Introduction In the present day business environment that is extremely complex and dynamic, organizations are constantly under pressure to maintain their competitiveness and profitability. According to Bowman & Constance (2001), the level of failure or success is determined by the quality of strategic management and strategic thinking adopted by the business. In this regard, businesses must have an in-depth understanding of its current position and the prospective opportunities that it can exploit in order to achieve its objectives. Collis & Rkstad (2008) point out that the purpose of a strategy is to provide a roadmap on how the firm should utilize its resources with regard to the factors in its external and internal environment in order to achieve its long-term objectives. The stability and complexity of the environment also determines the effectiveness of the strategy adopted by the organization.
A stable environment increases the likelihood that the strategy will work, which is contrary to the case of firms operating in complex and dynamic environments (De Wit & Meyer 2010). Therefore, firms operating in dynamic environments have to constantly revise their strategic approaches in order to remain competitive and profitable. In addition, such firms have to constantly monitor the changes taking place in their environment in order to develop strategies that are effective. The objectives of this paper are threefold: to undertake a SWOT analysis on Draper Engineering using the provided case study and explain how the Draper can improve the issues highlighted in the strategic analysis; analyze how Draper Engineering can re-organize its maintenance department in order to improve efficiency; and discuss how Draper Engineering should deal with Bend IT and Bang IT in order to improve the performance of the contractor. 1.
SWOT Analysis of Draper Engineering According to Reeves & Deimler (2011), strategic analysis involves the business undertaking a research on the environment that it operates with the goal of formulating a strategy. From this definition, it is evident that strategic analysis is an integral phase of the strategic planning process. The outcome of strategic analysis is that the firm will have an informed understanding of its environment and how it interacts with the environment. This information plays an instrumental role in helping the firm to improve its efficiency and effectiveness through increasing the firm’s capacity to make use of its resources, capabilities and competencies intelligently. Through strategic analysis, firms can anticipate what is likely to occur, perform an evaluation of how it is likely to occur, and make preparations for its occurrence. According to Eigenhuis & Van Dijk (2007), performing a strategic analysis helps a firm to establish goals and objectives that are relevant and clear and improve the quality of their strategic decisions.
Specifically, external analysis evaluates the factors in the external environment in order to assess their implications in future whereas an internal analysis assess internal variables in order to determine the weaknesses and strengths of the businesses and their likely influences on the competitiveness of the firm. One of the vital tools deployed in strategic analysis is a SWOT analysis, which evaluates the strengths, weaknesses, opportunities and threats. De Wit & Meyer (2010) asserts that a SWOT analysis is an important tool that can help the organization in strategic decision-making in any situation. Performing a SWOT analysis requires one to specify the objective of the firm followed by identification of the outside and inside variables that are unfavourable and favourable towards the achievement of the business objective. The strengths refer to the attributes of the firm that result in the firm having a competitive advantage over rival firms such as the things that the firm does better than its rival firms, its unique selling points, and the firm’s competitive edge (Reeves & Deimler 2011).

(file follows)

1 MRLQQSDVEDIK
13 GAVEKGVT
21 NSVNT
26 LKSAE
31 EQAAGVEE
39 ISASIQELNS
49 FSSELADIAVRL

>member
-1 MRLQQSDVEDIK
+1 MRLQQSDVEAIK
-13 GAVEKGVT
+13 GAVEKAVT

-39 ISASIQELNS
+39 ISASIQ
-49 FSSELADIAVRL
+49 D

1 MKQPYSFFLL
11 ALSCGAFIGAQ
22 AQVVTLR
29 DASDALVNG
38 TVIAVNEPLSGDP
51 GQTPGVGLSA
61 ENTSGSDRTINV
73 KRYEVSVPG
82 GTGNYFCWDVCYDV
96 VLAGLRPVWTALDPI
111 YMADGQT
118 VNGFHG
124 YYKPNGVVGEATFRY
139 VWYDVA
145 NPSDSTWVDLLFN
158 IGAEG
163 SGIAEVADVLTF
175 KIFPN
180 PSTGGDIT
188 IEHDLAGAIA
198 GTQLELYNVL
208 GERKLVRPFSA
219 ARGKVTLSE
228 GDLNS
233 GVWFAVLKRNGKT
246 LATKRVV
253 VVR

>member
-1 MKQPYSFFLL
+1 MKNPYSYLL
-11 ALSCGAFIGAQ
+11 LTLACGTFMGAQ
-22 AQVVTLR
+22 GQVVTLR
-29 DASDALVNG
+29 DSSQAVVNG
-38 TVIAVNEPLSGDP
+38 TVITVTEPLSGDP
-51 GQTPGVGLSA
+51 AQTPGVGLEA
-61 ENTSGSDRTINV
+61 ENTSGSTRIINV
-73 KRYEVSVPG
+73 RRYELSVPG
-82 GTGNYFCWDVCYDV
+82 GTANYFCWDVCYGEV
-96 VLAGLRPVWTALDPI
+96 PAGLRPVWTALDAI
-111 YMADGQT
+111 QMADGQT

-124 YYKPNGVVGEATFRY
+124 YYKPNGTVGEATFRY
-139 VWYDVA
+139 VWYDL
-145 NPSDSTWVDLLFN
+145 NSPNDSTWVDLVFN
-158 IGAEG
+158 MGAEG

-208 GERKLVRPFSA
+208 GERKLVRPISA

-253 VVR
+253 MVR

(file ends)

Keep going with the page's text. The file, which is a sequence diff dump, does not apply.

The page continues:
Weaknesses refer to the factors that put the firm at a disadvantage when compared to its competitors such as the things that other firms are more effective at, firm-level attributes that add no value, and aspects that customers and rivals perceives as the weakness of the business. Opportunities refers factors that the firm could exploit to its advantage such as the socio-cultural, technological, economic and political changes that are likely to be favourable to the firm, unfulfilled demand, market gaps, and new innovations among others. Threats refer to factors in the environment that are likely to be unfavourable to the firm such as restraints and competitors strategies that are likely to have a negative effect on the profitability and competitiveness of the business (Collis & Rkstad 2008). The following subsections are provide a SWOT analysis for Draper Engineering Strengths The firm has a loyal workforce; The company uses modern manufacturing technology, which is not widely used today; Reputable customers (four of the major European carmakers and two large American truck manufacturers); Low staff turnover in the management and staff technical grades. Weaknesses High staff turnover in the last five years in production area; Incentives that have been adopted to reduce high staff turnover have failed; Recent notable departures in management and staff technical grades following a recent appointment of the new operations manager; Poor performance of Hardy’s logistics operations characterized by late deliveries and damaged stock being delivered to customers; Problems following the outsourcing of site services to Bang IT and Bend IT such as finishing jobs six months later, which has resulted in substantial impacts on production; Friction between staff members arising from the differing skills levels among the shift electricians and shift engineers; Lack of coordination and planning in the project and developmental engineering work; Lack of planned maintenance resultin several maintenances being completed late.